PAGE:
It was June 1873, a time of year and season that was likely similar to today. One could imagine that it was a pleasant day, warm with plenty of soft sunshine. The kind of day where a warm breeze gently rolled atop the tall prairie grass and made it dance in harmony like waves on the ocean.
On the frontier, June not only meant a time of pleasant weather, but a time of optimism. Gardens and farm fields that had been planted earlier were starting to sprout upward and climb toward the sky. Their success would have a great impact on the year to come, and they were monitored carefully.
By afternoon, it appeared as though a change in weather was coming. Those who recall the day would lament on what looked to be a storm cloud on the horizon. Some described it akin to what looked like a snowstorm.
Indeed, a storm was coming, yet it was not one of the meteorological brand. Rather, the storm on that day was a colossal swarm of locusts so large and thick it was seen with biblical proportions. It was the start of the great grasshopper plague of 1873.
They were called Rocky Mountain locusts, a species of grasshoppers now extinct. They were green, large and devoured every piece of vegetation they could find. Witnesses recalled that after a swarm swept through, they left a patch of land that resembled late autumn rather than summer. All across central and southwestern Minnesota, the swarms destroyed vegetation. Trees became bare and fields yielded no crops.
There seemed to be no stopping them. The first swarm in 1873 left larva everywhere it went that hatched the following spring, creating more swarms across the prairie. It seemed as though no method, not even prayer, would rid the region of the locusts.
One man, John E. Beach, whose grandfather owned land near Buffalo Creek, recalled, “Grandfather’s land lay with Lake Addie to the east and Buffalo Creek to the northwest. These were partial barriers to the locally hatched hoppers. Enlisting half of the neighbors who were fully exposed on the open prairie, they plowed barriers across the southwest flank and by using tar, burned old hay and straw spread in long windrows, adding eternal vigilance. They saved enough crops to make flour for the families involved … using every resource and ingenuity, the folks were able to stick it out, but scars could never be erased from memory.”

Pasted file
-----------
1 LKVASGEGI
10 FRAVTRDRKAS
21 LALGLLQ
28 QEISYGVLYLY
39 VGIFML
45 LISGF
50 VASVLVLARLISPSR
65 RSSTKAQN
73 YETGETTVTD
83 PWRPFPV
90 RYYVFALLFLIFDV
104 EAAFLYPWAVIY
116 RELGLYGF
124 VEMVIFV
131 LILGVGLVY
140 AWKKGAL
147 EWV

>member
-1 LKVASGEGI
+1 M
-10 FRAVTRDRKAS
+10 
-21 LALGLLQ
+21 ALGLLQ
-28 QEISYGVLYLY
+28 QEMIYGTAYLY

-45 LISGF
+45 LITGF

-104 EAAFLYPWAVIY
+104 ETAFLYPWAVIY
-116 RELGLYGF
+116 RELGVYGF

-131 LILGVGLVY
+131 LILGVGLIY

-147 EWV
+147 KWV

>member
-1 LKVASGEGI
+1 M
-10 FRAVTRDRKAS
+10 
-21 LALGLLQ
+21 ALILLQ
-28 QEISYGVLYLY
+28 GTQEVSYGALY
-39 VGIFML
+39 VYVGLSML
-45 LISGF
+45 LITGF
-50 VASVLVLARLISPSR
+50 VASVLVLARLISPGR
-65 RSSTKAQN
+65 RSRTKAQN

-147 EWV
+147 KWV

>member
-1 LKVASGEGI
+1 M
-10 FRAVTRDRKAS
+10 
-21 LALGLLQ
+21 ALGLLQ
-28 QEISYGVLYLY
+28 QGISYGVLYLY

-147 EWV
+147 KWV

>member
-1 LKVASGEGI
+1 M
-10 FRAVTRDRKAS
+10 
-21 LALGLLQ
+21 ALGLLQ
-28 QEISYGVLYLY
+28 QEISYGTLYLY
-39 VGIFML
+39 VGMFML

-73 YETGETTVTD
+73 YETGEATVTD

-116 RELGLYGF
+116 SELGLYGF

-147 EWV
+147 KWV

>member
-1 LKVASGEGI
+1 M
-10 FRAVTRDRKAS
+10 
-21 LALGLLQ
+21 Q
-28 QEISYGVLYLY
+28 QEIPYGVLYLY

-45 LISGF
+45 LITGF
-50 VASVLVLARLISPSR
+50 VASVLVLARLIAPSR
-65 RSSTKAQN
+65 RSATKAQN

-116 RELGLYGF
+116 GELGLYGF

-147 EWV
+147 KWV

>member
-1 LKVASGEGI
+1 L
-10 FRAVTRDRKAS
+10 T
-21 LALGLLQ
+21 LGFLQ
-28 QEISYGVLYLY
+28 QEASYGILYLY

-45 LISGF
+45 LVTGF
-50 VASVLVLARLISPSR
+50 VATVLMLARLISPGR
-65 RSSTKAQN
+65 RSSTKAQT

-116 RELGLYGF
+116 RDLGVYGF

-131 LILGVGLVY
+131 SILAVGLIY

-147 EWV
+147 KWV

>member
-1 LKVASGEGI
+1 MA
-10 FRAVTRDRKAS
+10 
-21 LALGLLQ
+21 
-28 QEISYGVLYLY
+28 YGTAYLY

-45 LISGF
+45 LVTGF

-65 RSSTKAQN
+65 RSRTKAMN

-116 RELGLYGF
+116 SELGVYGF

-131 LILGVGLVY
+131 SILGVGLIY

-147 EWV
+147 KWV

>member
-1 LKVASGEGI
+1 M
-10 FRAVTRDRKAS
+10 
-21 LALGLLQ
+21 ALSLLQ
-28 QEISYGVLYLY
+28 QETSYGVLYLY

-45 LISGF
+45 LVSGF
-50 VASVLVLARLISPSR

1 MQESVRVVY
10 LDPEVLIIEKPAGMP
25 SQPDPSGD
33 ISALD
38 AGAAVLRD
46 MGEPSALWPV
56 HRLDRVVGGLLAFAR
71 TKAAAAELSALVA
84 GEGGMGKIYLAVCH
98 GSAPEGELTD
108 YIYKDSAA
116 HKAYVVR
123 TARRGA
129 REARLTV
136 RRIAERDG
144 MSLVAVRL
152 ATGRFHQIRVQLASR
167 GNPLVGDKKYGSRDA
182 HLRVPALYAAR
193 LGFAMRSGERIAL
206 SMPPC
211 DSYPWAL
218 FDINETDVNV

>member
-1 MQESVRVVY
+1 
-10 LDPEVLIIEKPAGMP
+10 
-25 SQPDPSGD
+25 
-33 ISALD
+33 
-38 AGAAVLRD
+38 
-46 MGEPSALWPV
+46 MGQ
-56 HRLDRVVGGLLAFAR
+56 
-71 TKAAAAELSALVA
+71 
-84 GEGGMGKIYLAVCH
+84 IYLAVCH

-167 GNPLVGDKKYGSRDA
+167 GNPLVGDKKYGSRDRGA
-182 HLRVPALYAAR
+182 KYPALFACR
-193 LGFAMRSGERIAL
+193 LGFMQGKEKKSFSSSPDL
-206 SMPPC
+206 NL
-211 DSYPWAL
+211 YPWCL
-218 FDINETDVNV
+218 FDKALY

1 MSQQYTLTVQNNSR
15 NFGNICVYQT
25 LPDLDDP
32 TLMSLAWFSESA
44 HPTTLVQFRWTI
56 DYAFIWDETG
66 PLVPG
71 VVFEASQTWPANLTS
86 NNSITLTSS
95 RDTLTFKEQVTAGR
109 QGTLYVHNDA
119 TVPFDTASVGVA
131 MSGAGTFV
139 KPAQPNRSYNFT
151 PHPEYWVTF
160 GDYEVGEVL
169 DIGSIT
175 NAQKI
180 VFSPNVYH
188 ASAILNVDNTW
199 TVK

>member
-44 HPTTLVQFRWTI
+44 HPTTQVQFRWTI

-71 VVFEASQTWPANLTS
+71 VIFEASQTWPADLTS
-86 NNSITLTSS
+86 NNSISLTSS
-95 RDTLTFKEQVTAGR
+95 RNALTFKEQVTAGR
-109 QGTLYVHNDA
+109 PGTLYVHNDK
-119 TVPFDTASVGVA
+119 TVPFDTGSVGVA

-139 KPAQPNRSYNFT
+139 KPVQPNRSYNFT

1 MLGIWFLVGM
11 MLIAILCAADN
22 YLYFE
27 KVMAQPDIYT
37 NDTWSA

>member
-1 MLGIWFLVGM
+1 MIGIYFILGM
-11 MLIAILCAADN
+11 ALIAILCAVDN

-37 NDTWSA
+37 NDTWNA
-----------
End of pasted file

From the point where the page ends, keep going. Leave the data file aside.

Those who were unable to devise methods to relieve themselves from the locusts chose other means to rid themselves of the grasshoppers. McLeod County resident Carlos Avery remarked, “When the grasshoppers came, the exodus was almost as marked as the Indian Outbreak of 1862. Our family was one to leave the farm to the hoppers and move east until the scourge was over.”
It wasn’t until 1877 that the grasshoppers finally left. That spring, a late snowstorm passed through much of the state and killed most of the freshly hatched larva. It was followed by good rains, which put a damper on grasshopper hatching and pleasant weather that allowed the crops to grow fast.
Later that summer, a drought hit and a new swarm of grasshoppers emerged as years before. This time, however, the swarms did something unexplainable. They took wing and left the area. By the end of summer 1877, few of the locusts could be seen. It marked the end of the great Minnesota grasshopper plague.